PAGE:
In salt-and-pepper hair, his face weather-beaten, with eyes that once must have brimmed over with dreams, the man narrated his story. Outside the window, across the wide expanse of sky, the monsoon clouds promised more rain.
Here is the story, as he narrated it to me:
'Remembrance of old love, you know, can be a truly interesting, a painful affair. And it is because of all the old, broken promises that come rushing back into the mind when sometimes you run into people you loved once at the unlikeliest of places and that too in sudden manner.
You are in an elevator and suddenly you see before you --- to your horror or fiendish delight --- the back of a woman over whom you once spent long hours in poetic contemplation, long ago. It is the same back, fair and soft and seductive, on which you once made music.
And how she passed into unending ecstasy when you did that! In that elevator, she doesn't see you, for she doesn't know you are there right behind her. Something of quiet wickedness then wells up in you, enough to have you say softly, almost in jeering murmur, 'Hello!' She turns around, looks surprised.
She has grown in beauty; those eyes yet sparkle like a mountain stream undefiled by human predatory instincts. She quickly says hello. You go on looking into those eyes where once your dreams shaped themselves into tangibility and wonder why she, who once was so voluble in love, is suddenly at a loss for words.'
The man pauses, stays silent for quite a while. He runs his fingers through his dishevelled hair. In that faraway look in his eyes floats perhaps the saddest tale of the times. I wait. And I leaf through the copy of the Hannah Arendt book a young friend has just brought me from Delhi. In a near whisper, the ageing lover resumes the telling of the tale:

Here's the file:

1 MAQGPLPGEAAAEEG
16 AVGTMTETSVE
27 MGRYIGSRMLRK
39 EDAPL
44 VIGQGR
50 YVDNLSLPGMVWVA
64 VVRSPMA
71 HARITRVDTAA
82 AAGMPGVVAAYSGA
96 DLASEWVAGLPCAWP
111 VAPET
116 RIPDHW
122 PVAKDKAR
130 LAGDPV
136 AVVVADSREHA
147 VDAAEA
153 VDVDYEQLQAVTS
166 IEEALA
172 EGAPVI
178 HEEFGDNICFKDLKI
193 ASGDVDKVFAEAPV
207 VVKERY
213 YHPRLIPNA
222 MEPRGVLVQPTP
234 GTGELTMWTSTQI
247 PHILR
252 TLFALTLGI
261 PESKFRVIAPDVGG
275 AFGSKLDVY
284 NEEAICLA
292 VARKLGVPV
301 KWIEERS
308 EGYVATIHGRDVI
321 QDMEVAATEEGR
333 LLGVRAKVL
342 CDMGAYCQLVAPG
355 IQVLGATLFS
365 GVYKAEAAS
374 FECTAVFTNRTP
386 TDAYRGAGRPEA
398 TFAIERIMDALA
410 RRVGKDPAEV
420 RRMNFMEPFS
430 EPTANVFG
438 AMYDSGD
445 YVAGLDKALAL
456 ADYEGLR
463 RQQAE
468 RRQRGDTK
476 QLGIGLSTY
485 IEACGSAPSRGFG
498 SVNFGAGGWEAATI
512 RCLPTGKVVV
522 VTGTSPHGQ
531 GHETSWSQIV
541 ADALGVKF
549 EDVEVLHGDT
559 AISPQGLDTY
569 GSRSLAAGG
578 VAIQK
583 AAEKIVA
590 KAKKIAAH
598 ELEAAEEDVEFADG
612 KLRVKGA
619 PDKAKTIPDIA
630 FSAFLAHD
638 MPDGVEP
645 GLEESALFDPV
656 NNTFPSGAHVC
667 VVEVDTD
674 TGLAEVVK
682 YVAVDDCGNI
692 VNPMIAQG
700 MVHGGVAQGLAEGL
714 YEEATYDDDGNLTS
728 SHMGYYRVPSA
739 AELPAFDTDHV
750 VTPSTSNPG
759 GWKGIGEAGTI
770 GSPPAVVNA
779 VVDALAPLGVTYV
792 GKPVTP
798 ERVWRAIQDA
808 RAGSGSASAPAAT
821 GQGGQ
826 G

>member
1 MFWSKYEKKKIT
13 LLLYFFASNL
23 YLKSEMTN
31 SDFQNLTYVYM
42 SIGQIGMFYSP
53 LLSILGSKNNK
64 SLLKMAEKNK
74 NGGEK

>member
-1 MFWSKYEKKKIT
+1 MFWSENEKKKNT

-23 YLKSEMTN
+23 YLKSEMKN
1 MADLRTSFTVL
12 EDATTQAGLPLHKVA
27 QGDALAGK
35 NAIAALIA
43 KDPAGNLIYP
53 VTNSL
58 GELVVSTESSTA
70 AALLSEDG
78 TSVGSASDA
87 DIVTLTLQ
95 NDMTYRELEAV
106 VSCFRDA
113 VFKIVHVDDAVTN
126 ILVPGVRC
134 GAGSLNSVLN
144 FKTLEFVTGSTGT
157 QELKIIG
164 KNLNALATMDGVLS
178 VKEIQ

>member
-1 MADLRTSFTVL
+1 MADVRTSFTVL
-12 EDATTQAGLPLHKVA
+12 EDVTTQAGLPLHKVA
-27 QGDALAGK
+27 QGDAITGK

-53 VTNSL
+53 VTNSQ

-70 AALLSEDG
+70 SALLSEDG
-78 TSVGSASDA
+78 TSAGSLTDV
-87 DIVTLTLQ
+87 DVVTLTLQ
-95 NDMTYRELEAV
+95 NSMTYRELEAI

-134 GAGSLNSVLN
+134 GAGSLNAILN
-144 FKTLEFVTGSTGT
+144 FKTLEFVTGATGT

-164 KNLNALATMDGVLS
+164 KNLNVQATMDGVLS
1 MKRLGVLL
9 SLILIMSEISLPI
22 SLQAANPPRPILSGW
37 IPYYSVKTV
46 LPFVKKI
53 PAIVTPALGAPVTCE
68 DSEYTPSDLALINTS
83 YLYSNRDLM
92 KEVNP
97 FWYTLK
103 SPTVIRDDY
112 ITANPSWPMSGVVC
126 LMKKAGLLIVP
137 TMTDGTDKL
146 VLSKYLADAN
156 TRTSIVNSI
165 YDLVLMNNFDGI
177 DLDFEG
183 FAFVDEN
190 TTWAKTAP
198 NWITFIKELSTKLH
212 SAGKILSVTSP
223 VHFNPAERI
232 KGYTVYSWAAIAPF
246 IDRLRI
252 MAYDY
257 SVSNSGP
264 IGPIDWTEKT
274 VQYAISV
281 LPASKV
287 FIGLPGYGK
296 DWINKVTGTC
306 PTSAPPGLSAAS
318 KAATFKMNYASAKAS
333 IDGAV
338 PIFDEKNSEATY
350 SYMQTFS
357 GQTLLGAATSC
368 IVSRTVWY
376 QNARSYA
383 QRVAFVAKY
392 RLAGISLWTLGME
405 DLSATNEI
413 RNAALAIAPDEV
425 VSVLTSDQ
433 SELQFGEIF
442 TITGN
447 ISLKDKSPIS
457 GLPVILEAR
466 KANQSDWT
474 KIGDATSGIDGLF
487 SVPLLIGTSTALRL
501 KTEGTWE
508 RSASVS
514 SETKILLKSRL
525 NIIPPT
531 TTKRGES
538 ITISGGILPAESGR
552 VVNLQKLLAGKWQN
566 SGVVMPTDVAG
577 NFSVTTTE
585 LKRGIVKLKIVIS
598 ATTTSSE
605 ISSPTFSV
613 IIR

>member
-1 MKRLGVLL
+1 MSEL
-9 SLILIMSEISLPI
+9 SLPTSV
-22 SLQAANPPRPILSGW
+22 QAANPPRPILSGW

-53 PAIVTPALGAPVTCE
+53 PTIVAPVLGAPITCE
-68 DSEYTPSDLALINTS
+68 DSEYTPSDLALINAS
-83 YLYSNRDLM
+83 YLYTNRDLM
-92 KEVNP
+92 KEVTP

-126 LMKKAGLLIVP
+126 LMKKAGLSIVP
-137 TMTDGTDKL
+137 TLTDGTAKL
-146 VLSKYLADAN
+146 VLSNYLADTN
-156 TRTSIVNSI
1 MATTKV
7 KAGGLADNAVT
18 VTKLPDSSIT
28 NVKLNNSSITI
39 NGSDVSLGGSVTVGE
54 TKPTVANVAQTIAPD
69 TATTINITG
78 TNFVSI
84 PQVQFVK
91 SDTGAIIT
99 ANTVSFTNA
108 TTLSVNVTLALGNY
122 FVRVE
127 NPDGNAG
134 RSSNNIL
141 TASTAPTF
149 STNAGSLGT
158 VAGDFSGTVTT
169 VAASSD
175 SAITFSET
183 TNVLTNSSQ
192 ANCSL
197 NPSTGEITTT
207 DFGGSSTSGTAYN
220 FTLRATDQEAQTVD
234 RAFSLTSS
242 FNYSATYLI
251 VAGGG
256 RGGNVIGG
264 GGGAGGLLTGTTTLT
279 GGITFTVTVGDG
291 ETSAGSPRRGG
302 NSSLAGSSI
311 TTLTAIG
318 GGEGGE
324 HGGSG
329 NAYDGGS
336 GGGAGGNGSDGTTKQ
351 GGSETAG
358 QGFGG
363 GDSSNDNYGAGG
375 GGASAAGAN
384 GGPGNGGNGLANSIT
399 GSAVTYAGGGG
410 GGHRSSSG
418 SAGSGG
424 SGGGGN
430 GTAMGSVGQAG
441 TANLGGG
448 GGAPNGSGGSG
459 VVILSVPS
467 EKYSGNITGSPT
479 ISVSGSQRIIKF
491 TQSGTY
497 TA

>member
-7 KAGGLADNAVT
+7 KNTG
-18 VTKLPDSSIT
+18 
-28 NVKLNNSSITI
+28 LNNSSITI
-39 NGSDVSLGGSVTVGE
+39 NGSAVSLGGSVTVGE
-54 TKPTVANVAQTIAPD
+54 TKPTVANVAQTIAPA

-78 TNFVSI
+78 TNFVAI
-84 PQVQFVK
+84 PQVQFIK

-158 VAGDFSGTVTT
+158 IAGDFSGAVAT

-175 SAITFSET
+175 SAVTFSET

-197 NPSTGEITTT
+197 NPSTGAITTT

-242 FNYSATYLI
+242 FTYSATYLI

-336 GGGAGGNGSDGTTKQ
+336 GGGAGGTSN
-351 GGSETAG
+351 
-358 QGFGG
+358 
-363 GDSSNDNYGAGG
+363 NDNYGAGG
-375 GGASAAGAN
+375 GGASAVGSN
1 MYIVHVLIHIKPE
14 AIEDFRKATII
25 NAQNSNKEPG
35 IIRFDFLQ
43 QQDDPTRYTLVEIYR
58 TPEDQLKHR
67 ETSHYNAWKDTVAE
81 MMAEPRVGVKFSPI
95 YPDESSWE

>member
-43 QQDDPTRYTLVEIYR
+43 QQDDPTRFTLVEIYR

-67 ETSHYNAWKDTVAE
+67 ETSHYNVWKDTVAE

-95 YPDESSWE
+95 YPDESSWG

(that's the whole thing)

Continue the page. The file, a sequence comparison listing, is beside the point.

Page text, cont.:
'You get off the elevator at some point. She follows you out, whispers a brisk goodbye and is lost in the crowd. You lost her years ago. It was a condition you knew would come to pass.
But she wouldn't hear of it. When you played, on a rain-drenched summer morning, the Perry Como number --- Don't look so sad / I know it's over / And this old world / will keep on turning / Don't say a word about tomorrow or forever / There's no need to watch the bridges that we're burning --- even as you held her in the warm passion of love, she broke into tears and asked you to turn that music off. Nothing would be over, she said. Our love will endure. A time came when everything was over. It was not supposed to be over.'
My phone rings. At the other end, it is an excited, almost panic-driven man wanting to know if he could expect to have the manuscript of critical essays back from me the next morning. I reassure him. For no particular reason, my thoughts travel to Amartya Sen, or to the decent man in him. The salt-and-pepper man fidgets in the chair. I step up to him and ask him for a match or a lighter. I need a good smoke. He fishes one out. 'Go home', I tell him. 'Enjoy the party.' He stares at me. And then resumes his narrative, in slow, pensive manner:
'Love is generally a matter of organized madness, especially when it happens in middle age. Or even in youth. There are loves that one could, in conventional terms, describe as extramarital affairs. At an even worse level, such attractions between men and women bound in matrimony to others are often denigrated as adultery.
It all depends on how you look at it. People get attracted to each other because it is pure lust that works in them. There are others, of certainly higher moral quality, who find themselves drawn to each other out of their love of things intellectual. They find ways of meeting each other in the furtive charm of silent dawns, they discuss books, they disagree much and then agree much.